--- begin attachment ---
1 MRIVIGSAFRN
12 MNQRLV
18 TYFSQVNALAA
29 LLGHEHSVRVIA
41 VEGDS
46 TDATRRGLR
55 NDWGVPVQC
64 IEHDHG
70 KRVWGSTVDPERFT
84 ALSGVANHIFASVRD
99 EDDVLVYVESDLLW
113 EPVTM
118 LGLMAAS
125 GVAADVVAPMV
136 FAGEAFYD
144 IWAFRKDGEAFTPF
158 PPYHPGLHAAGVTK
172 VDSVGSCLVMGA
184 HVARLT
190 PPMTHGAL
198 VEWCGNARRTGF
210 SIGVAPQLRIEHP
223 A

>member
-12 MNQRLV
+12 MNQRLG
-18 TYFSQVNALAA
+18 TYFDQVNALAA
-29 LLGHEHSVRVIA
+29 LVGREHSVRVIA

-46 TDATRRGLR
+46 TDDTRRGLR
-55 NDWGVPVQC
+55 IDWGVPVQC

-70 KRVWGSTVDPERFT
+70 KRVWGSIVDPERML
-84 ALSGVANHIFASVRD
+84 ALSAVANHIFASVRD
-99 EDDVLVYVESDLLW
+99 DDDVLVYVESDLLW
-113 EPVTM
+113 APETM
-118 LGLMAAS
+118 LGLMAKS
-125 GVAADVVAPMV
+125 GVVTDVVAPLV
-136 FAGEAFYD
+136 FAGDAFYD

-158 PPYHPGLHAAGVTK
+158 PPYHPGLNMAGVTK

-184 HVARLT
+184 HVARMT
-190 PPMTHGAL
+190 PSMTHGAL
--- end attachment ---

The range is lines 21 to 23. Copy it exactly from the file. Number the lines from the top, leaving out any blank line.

198 VEWCGNARRTGF
210 SIGVAPQLRIEHP
223 A